Kente Cloth - A Way To Celebrate Black History Month



Kente cloth comes in many different designs and shades 

No fabric is more associated with Africa than the vibrant colors of kente cloth. This fabric is instantly identifiable to African culture, and therefore is a big hit during Black History Month. Native to the country of Ghana, kente cloth has a strong spiritual value. It is a royal and sacred cloth worn only in times of extreme importance in Africa. Kente is called ‘the cloth of kings’ and over time the use of kente cloth has become more widespread. Kente cloth is easily identified by its dazzling, multicolored patterns of lush colors, geometric shapes, and bold designs. Each color also has a symbolic meaning.

Black - Maturation, intensified spiritual energy

Blue - Peacefulness, harmony and love

Green - Vegetation, planting, harvesting, growth, spiritual renewal

Gold - Royalty, wealth, high status, glory, spiritual purity

Grey - Healing and cleansing rituals; associated with ash

Maroon - Mother earth; associated with healing

Pink - Feminine aspects of life; a mild, gentle aspect of red

Purple - Feminine aspects of life; usually worn by women

Red - Political and spiritual moods; bloodshed, sacrificial rites and death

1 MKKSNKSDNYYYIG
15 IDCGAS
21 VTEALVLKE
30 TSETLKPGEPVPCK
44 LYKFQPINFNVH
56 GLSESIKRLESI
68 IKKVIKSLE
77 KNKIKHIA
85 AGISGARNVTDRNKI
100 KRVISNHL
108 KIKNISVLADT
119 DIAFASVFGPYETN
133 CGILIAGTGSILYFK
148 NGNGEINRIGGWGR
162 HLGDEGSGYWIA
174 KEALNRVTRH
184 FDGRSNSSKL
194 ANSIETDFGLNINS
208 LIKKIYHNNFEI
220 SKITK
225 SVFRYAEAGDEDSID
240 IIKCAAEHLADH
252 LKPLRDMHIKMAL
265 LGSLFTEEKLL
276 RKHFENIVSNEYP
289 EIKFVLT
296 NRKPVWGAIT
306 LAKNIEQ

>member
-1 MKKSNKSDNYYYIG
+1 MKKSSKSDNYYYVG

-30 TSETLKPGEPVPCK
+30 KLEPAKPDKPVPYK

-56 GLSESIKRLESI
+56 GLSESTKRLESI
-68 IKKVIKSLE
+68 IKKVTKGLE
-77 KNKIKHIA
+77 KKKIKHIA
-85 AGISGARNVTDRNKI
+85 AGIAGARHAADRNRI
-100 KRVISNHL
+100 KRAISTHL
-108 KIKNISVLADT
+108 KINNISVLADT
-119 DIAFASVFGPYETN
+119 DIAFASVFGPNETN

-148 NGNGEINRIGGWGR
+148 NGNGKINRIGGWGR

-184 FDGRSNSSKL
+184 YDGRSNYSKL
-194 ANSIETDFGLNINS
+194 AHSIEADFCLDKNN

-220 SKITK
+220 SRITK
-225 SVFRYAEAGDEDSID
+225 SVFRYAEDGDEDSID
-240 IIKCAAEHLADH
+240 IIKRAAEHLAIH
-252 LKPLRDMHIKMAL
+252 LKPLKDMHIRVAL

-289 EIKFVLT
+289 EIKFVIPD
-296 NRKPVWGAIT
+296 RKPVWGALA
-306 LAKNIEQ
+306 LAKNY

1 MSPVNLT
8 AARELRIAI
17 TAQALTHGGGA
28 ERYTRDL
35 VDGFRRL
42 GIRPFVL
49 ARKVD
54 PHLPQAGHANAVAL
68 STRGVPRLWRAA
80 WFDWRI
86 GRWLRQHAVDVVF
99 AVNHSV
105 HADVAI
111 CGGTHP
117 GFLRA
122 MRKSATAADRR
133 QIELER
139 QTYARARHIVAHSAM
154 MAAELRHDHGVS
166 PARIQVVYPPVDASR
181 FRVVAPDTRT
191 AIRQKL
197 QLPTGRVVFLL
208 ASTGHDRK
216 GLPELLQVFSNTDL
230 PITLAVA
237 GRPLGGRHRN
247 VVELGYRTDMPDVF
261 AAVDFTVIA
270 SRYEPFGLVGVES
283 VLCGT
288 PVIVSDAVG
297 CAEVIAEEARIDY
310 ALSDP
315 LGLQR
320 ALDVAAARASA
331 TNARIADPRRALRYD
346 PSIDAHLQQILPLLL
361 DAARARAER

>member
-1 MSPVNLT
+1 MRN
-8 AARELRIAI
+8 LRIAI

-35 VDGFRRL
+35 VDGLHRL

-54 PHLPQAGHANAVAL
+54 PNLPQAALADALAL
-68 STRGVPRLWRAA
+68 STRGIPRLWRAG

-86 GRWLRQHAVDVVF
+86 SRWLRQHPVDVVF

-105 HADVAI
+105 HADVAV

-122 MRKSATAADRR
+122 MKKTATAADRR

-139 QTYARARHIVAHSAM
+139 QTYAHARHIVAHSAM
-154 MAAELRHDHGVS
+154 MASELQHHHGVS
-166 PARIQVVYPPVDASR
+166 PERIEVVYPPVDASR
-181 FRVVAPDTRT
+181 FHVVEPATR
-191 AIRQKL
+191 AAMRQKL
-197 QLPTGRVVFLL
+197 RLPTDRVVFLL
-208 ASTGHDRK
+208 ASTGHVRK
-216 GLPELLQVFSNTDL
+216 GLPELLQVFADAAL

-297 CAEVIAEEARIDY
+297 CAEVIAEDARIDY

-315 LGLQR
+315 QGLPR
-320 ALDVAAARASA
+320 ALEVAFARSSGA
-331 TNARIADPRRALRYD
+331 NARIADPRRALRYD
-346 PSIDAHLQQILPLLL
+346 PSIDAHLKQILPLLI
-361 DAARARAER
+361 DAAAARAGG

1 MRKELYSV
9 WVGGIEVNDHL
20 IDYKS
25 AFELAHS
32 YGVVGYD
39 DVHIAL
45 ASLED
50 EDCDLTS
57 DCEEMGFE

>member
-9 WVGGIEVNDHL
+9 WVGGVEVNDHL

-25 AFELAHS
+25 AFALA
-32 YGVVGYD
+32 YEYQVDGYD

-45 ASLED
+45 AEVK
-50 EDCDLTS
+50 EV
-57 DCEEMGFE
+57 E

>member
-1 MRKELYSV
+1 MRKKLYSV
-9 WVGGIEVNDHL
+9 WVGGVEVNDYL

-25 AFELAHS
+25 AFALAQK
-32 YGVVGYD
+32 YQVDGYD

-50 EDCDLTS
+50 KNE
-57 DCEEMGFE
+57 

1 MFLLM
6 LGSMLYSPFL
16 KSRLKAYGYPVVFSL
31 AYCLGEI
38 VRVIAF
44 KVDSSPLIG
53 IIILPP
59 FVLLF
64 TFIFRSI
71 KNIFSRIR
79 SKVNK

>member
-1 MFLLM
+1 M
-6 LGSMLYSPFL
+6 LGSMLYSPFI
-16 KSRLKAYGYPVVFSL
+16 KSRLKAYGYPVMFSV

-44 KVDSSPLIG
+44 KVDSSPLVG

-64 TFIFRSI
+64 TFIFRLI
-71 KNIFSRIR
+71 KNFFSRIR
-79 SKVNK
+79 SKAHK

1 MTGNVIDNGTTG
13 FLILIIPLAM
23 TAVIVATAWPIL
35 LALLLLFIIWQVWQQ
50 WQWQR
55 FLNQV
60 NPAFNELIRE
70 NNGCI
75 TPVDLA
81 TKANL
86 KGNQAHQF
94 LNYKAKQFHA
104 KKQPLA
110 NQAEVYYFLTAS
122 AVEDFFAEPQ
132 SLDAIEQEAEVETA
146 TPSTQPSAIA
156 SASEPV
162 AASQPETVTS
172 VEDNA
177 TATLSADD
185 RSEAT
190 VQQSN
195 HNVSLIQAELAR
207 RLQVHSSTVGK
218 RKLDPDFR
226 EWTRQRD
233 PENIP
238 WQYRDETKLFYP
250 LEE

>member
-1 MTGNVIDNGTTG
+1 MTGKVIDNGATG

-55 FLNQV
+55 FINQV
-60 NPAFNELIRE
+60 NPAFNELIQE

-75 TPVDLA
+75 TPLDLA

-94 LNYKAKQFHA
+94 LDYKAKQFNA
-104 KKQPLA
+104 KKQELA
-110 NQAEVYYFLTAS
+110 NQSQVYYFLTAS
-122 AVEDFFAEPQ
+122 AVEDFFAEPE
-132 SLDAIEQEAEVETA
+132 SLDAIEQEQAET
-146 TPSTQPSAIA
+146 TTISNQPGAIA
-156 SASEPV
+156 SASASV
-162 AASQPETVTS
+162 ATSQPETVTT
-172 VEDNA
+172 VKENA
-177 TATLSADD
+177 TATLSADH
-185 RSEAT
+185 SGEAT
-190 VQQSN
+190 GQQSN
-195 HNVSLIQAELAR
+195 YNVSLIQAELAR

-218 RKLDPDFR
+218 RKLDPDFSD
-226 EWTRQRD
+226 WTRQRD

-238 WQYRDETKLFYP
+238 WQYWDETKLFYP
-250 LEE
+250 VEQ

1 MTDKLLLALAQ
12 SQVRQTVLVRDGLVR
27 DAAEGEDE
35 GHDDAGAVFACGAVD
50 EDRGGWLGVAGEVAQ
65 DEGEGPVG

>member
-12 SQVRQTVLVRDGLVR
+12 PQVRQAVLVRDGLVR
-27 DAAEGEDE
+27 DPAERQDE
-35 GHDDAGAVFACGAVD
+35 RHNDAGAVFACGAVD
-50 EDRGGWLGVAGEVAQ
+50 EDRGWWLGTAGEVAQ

Silver - Serenity, purity, joy; associated with the moon

White - Purification, sanctification rites and festive occasions 

Yellow - Preciousness, royalty, wealth, and fertility African legend has it that kente was first made by two friends who went hunting in a forest and found a spider making its web. The friends watched the spider for two days then returned home and implemented what they had seen. You can find a huge selection of kente fabrics on the Africa Imports web site or by visiting our Kente Cloth Page. 


Sojourner Truth Sojourner was the first female black abolitionist. Sojourner Truth's fight for the abolition of slavery, women's rights, and her attempt to help former slaves, has made her a legend in American history. Despite the scars of slavery and the inability to read, she was able to become a respected and influential public speaker and advocate for the oppressed. Born in New York, Sojourner was sold several times before escaping to freedom with an infant daughter in 1827. She worked as a housekeeper, lived in a religious commune, and eventually became a traveling speaker and preacher. She was a spirited evangelist who spoke out for women's rights and against slavery. Her memoir The Narrative of Sojourner Truth (as told to author Olive Gilbert) was published in 1850 and helped establish her in the public mind. The next year, at a women's rights convention in Akron, Ohio, she gave her famous speech, "Ain't I A Woman," a short but stirring challenge to the notion that men were superior to women. During the Civil War she worked to support black Union soldiers, and after the war she continued to travel and preach on spiritual topics and as an advocate for the rights of blacks and women. Check out a huge selection of affordable African products by clicking on the links below!

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